Sputnik: What is the reason why some international media have been repeating the claims of Baloch separatists and sometimes even lobbying on their behalf, and how does this relate to global fake news industry?


Jumma Marri Baloch: No international media pays any attention to these Baloch separatists except Indian media that are working closely with the Indian intelligence who are paid to cover their paid agents working as Baloch freedom fighters. These are all Indian attempts to silence the voices of the Kashmir struggle for freedom. I guarantee if Pakistan gives even the slightest hint to the Indians that they will stop supporting the Kashmiri, the Hindus will dump the Baloch next day down in a sewage canal.


Sputnik: What is the most effective way to debunk these falsehoods and show people the truth about Balochistan and its native people's relationship to the rest of Pakistan?


Jumma Marri Baloch: Develop the awareness of people about the negative propaganda, through education and empowering the local people to run their affairs without intervention. The Baloch must be respected, first of all, on their own soil, then such negative propaganda will have no effects. The majority of the Baloch people have no problem with Pakistan, but they have questions to the government as every normal citizen of any country around the world.

Riaz Haq said...

RAW and Tamil Tigers: According to the Jain Commission, which was set up by PM Narasimha Rao, India trained five extremist organisations using the Research and Analysis Wing (RAW) – the Liberation Tigers of Tamil Eelam (LTTE), People’s Liberation Organization of Tamil Eelam (PLOTE), Eelam People’s Revolutionary Liberation Fron (EPRLF), Tamil Eelam Liberation Organization (TELO) and Eelam Revolutionary Organization of Students (EROS).

The Indian Air Force undertook ‘Operation Poomalai’ to help the besieged Tamil Tigers in the town of Jaffna. The Jain Commission says that RAW provided camps across Tamil Nadu to each of the five extremist organisations where they learned the deadly tactics of suicide bombing. For the record, one hundred thousand Sri Lankans were killed during the course of the Sri Lankan civil war.

RAW and Balochistan: According to WikiLeaks, “Foreign powers have dangerous designs in Balochistan”, “KGB along with RAW and KHAD had supported insurgency in Balochistan”, and India “is striving hard to destabilize and possibly detach Balochistan from Pakistan.”

On February 27, 2012, WikiLeaks began publishing ‘The Global Intelligence Files’ whereby five million emails were exposed. According to WikiLeaks, militant organisations such as the Baloch Liberation Army (BLA) and Baloch Liberation Front (BLF) etc are materially and financially funded by CIA, RAW, MI-6, RAAM and Mossad to keep Balochistan destabilised through acts of sabotage and subversion. The BLA alone received Rs50-90 million per month. According to The Hindu of October 8, 2015, “India is preparing to take an aggressive position on Balochistan, in a marked departure from South Block’s Pakistan policy of the past.” The Hindu continues, “The new Indian position over Balochistan became public when Balochistan Liberation Organization (BLO) representative Balaach Pardili addressed a gathering in New Delhi….reading out a statement from BLO’s exiled leader Nawabzada Hyrbyair Marri.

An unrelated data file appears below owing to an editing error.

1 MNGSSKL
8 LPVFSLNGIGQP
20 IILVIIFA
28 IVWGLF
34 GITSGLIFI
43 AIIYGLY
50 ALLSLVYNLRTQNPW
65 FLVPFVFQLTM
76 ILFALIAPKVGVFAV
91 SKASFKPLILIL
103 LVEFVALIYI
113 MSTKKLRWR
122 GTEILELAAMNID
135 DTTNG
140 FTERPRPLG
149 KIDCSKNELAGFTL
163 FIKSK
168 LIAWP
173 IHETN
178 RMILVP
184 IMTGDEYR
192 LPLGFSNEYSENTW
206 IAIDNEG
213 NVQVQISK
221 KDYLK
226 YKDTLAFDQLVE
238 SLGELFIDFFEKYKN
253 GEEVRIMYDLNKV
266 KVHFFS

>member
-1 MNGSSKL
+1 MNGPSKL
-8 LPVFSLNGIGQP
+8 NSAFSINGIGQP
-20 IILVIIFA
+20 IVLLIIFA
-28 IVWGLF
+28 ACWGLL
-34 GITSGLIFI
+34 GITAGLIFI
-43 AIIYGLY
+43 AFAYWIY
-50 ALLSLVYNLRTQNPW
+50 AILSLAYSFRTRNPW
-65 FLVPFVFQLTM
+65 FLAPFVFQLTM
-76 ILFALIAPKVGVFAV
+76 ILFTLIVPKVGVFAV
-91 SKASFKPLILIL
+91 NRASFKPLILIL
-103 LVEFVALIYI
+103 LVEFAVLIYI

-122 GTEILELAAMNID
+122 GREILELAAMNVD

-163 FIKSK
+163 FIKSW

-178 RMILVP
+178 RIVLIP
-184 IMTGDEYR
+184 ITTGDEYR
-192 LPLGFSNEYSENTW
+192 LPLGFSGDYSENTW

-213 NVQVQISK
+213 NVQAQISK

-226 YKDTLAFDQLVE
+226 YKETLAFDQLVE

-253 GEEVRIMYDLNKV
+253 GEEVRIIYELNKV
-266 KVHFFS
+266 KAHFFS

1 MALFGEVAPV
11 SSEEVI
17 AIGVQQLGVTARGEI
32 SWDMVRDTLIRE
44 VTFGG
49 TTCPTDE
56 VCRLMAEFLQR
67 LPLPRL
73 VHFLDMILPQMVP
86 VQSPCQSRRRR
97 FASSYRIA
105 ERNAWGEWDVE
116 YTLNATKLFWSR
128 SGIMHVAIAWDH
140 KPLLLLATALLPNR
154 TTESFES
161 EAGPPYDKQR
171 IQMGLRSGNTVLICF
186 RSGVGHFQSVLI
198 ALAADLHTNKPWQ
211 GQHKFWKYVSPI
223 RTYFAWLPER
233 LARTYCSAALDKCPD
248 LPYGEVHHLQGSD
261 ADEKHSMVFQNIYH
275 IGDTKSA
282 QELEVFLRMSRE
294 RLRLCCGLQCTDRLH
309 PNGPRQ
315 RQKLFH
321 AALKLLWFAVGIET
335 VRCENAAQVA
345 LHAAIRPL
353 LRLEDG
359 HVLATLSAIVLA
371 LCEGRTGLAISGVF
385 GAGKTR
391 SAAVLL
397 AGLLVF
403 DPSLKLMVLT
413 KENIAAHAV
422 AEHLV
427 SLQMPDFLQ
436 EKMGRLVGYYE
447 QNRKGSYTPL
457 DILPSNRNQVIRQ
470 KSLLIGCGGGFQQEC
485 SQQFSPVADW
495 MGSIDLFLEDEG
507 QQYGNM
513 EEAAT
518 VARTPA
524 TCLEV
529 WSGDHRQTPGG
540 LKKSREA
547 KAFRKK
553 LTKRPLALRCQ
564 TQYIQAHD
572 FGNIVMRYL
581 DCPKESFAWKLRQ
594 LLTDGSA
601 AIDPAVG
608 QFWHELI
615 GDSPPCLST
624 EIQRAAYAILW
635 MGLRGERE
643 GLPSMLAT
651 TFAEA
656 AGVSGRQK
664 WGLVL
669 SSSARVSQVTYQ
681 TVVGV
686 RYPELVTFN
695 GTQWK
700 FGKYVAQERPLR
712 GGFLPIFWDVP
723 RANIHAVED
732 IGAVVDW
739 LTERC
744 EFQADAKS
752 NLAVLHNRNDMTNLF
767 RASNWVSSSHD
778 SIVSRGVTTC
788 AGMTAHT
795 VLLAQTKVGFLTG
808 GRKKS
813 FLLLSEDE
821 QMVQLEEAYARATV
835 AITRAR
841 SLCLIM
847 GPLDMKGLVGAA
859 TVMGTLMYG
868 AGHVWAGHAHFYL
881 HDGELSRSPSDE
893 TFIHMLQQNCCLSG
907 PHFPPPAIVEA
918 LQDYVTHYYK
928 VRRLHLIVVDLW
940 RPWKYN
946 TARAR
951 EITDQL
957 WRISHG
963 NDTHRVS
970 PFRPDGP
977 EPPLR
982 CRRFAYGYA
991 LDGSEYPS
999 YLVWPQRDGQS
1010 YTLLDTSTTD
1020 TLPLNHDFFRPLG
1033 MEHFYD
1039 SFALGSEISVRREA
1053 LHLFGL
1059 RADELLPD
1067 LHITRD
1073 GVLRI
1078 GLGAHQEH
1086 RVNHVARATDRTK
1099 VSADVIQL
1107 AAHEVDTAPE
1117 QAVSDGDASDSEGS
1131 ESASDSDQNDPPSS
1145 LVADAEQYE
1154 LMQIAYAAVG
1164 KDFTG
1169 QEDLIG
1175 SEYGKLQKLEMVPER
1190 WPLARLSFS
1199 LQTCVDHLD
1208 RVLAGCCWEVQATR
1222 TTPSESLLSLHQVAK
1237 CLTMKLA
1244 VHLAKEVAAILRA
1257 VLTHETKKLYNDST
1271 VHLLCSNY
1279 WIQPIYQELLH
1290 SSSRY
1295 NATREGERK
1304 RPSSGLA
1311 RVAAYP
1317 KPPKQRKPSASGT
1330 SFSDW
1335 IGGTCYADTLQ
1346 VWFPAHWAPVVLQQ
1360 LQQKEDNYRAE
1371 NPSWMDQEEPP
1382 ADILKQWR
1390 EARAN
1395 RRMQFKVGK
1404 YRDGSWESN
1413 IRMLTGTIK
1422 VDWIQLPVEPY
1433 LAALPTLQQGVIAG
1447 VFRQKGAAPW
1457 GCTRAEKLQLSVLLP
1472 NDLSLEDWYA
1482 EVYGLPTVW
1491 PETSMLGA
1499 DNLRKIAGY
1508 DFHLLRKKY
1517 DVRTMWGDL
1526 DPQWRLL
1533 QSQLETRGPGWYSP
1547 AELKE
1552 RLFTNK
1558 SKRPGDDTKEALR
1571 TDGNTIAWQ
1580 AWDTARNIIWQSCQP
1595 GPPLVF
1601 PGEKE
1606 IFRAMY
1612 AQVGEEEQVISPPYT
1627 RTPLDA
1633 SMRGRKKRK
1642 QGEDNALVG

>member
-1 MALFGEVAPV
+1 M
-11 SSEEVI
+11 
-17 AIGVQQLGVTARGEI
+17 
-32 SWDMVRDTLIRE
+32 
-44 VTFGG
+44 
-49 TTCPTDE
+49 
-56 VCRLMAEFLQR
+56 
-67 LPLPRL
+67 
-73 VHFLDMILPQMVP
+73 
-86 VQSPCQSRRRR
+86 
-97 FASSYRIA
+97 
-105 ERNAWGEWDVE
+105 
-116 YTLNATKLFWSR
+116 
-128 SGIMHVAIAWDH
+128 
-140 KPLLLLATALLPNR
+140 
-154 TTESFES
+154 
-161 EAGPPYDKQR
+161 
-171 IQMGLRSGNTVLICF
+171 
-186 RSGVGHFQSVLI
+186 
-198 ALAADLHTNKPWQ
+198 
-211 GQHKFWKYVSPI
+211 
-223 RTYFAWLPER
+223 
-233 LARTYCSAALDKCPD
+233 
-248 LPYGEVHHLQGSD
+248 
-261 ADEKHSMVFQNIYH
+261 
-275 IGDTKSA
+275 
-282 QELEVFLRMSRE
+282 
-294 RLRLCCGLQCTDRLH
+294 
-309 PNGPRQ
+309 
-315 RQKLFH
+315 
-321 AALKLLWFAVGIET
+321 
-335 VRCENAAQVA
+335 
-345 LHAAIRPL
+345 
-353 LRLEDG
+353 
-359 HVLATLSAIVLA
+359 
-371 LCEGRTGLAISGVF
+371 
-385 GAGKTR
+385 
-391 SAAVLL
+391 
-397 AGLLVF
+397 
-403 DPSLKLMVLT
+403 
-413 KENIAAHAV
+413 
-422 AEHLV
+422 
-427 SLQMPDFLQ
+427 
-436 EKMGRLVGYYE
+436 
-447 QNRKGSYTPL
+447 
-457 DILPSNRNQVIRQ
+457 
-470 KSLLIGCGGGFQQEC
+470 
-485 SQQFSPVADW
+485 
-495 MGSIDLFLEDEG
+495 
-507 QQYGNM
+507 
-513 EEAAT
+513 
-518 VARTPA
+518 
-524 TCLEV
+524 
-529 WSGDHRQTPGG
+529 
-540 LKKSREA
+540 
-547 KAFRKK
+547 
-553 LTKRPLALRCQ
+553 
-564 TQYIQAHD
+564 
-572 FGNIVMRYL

RAW and Mukti Bahini: On May 15, 1971, Indian Army’s Eastern Command officially initiated ‘Operation Jackpot’. RAW had set up training camps in the Indian states of West Bengal, Arunachal Pradesh, Bihar, Assam, Nagaland, Mizoram and Tripura. RAW equipped the Mukti Bahini with Italian howitzers, Dakota DC-3 aircraft, Otter DHC-3 fighter planes and Allouette helicopters.

For the record, the Mukti Bahini killed anywhere from 1,000 Biharis (according to the ‘Chronology for Biharis in Bangladesh’) to 150,000 Biharis (according to the ‘Encyclopaedia of Violence, Peace and Conflict’; page 64).

RAW and the TTP: According to leaked WikiLeaks cables, “On December 15, 2009, Treasury Department Acting Assistance Secretary of the Office of Intelligence and Analysis met with senior officials from the United Arab Emirates State Security Department (SSD) and Dubai’s General Department of State Security (GDSS) to discuss suspected Taliban-related financial activity in the UAE.” According to the cable, “GDSS believes that India also has supported Pakistani Taliban and Pakhtun separatists.”

India has six neighbours – Bangladesh, Bhutan, Burma, China, Nepal and Pakistan. India has had border disputes with China, Pakistan, Nepal, Sri Lanka and Bangladesh. In 1974, India and Sri Lanka resolved their border dispute through an agreement. In 2015, India and Bangladesh resolved their border disputes when the Indian Parliament passed the 100th Amendment Act. India’s border disputes with China, Pakistan and Nepal are yet to be resolved. History is witness that in this part of the world the Research and Analysis Wing (RAW) laid the foundation of cross-border terrorism.

https://www.thenews.com.pk/print/108263-RAW

Riaz Haq said...

From Wikieaks:



https://wikileaks.org/gifiles/docs/70/703080_pakistan-security-foreign-powers-have-dangerous-designs-in.html



PAKISTAN/SECURITY- Foreign powers have dangerous designs in
Balochistan


[Some are true and some are Conspiracy theories. But a good read-Animesh]